The House version has 17 cosponsors, all Democrats. Only eight House Democrats endorsed Sanders over Clinton, and three of them are cosponsors: Reps. Tulsi Gabbard (D-HI2), Raul Grijalva (D-AZ3), and Keith Ellison (D-MN5). The bill has been referred to the House Financial Services Committee, where it also has not yet come up for a vote. Both the Senate and House versions were introduced in July 2015.

Last updated Jul 21, 2016. View all GovTrack summaries.

The summary below was written by the Congressional Research Service, which is a nonpartisan division of the Library of Congress, and was published on Jul 15, 2015.


Financial Services Conflict of Interest Act

This bill amends the federal criminal code to declare that any pension, retirement, group life, health or accident insurance, profit-sharing, stock bonus, or other employee welfare or benefit plan maintained by a federal employee's former private sector employer that makes payment of compensation contingent on accepting a position in the federal government shall not be considered exempt from certain conflict-of-interest restrictions.

The Ethics in Government Act of 1978 is amended with respect to a financial services regulator who occupies a specified supervisory position within a primary financial regulatory agency, including among specified others the Board of Governors of the Federal Reserve System, the Commodity Futures Trading Commission, and the Securities and Exchange Commission.

A financial services regulator shall not make, participate in making, or in any way attempt to use his or her official position to influence a particular matter that provides a direct and substantial pecuniary benefit for a former employer or former client. The regulator must recuse himself or herself from any official action that would provide such a benefit.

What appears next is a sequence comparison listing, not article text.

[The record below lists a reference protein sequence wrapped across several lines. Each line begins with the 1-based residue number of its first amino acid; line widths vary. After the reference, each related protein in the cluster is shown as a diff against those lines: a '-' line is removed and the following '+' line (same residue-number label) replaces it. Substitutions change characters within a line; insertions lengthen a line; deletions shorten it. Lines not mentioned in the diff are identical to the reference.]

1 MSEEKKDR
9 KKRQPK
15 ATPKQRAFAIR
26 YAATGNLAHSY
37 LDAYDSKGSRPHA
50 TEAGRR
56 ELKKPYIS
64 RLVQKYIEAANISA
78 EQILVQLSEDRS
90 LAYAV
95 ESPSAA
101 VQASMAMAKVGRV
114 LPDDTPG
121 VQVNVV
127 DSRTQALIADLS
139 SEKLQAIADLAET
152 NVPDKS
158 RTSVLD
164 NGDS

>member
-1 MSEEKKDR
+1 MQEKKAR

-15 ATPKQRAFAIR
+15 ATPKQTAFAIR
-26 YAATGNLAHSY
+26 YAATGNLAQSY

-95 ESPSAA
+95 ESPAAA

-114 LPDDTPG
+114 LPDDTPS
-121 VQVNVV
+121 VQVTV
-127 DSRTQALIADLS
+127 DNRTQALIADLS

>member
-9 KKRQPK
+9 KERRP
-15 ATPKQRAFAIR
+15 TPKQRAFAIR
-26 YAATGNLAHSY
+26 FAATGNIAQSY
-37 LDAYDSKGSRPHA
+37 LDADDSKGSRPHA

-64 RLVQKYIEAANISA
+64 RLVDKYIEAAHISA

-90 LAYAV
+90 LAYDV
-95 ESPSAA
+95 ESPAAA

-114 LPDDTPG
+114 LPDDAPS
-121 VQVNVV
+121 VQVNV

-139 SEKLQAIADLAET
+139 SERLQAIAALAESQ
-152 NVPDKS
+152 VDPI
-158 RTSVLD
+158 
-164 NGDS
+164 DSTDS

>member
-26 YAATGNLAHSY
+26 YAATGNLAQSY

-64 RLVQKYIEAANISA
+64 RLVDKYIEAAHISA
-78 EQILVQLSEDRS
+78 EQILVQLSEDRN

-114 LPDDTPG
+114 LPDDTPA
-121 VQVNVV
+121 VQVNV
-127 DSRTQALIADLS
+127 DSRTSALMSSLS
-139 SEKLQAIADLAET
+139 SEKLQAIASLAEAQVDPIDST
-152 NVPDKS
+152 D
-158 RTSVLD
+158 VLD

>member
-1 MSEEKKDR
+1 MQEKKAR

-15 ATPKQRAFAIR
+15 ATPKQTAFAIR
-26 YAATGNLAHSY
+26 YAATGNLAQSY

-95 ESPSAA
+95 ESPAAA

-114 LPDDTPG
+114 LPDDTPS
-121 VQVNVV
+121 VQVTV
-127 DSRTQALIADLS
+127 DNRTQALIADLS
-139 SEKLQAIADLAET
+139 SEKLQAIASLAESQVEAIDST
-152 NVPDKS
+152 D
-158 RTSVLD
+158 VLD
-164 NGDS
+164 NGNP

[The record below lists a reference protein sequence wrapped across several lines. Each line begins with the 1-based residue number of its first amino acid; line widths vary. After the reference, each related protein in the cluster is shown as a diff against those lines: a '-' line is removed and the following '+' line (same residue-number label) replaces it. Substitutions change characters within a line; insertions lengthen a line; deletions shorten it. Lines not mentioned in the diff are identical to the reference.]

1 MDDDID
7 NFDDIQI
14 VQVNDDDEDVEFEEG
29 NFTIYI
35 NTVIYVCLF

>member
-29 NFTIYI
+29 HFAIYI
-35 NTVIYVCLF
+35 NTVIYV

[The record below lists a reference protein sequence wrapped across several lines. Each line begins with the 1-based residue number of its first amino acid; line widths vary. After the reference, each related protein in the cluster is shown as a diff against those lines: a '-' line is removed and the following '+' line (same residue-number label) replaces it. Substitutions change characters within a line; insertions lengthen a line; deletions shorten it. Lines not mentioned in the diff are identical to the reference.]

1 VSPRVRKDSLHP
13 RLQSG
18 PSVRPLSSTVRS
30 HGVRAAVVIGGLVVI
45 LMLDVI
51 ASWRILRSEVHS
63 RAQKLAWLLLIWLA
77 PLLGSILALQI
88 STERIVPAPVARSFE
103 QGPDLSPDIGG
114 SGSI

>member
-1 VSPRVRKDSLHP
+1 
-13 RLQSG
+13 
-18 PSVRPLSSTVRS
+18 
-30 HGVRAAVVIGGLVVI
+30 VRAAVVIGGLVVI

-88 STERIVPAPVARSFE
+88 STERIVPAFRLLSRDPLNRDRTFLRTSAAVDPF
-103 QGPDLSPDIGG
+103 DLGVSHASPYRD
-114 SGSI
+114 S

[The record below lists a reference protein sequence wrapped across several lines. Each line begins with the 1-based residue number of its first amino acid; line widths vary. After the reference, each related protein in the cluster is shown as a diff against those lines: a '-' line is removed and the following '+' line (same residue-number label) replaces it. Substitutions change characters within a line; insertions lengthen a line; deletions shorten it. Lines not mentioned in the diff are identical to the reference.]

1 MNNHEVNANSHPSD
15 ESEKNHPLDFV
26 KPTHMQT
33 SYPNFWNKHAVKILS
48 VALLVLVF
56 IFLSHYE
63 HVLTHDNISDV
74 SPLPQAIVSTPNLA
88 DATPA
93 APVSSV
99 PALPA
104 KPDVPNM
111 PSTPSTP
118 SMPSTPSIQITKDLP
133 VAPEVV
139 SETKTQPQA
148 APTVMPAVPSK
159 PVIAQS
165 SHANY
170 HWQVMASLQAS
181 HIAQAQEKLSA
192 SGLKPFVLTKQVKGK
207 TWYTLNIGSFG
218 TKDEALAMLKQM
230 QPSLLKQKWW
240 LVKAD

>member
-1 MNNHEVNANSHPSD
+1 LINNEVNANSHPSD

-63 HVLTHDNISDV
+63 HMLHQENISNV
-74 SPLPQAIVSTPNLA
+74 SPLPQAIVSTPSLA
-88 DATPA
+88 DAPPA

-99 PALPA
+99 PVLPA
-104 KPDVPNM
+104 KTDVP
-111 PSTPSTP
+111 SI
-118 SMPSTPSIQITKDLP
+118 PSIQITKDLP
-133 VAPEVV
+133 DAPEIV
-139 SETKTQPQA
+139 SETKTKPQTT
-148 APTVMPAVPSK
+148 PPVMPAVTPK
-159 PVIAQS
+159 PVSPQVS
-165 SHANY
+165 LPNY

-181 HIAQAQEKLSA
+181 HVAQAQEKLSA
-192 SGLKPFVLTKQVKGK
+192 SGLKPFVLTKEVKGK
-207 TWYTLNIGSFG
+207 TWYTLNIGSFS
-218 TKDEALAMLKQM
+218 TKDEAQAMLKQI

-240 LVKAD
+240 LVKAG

Moreover, the regulator may not knowingly participate in any matter which involves an individual or entity with which the regulator is negotiating prospective employment.

If the regulator is negotiating future employment with another entity, that fact must be disclosed to the designated agency ethics official.

The Director of the Office of Government Ethics must discharge certain recordkeeping duties to implement this Act, and refer any non-compliance to the U.S. Attorney for the District of Columbia.

The bill subjects violators of this Act to specified federal civil and criminal penalties.

The bill also increases from one to two years the period during which a former federal procurement officer responsible for a particular federal contract may not accept compensation from the contractor, including for lawyering or lobbyist services. This prohibition shall extend to accepting compensation from affiliates and subcontractors.

Procurement officials must also disclose contacts with procurement bidders or offerors about possible non-federal employment for a relative.

A federal employee may not be personally and substantially involved with the award or administration of a contract to a former employer for two years after leaving the employer.

Federal criminal law is amended to prohibit compensation for a former regulator:

for a one-year period for legal representation, lobbying, or assistance for any person (except the United States) in any judicial proceeding pending under his or her official responsibility as a regulator; or for a two-year period for similar activities on behalf of any person (except the United States) before any executive branch agency or Congress in connection with any pending matter. The Federal Deposit Insurance Act (FDIA) is amended to expand from one to two years the conflict-of-interest restrictions on federal examiners. These restrictions shall apply also to supervisors of up to five financial institutions.

The FDIA subjects to specified penalties the supervisor of a large financial service regulatory agency as well as the supervisor of a senior examiner for knowingly accepting compensation during the prohibited two-year period after the individual's regulatory service ends.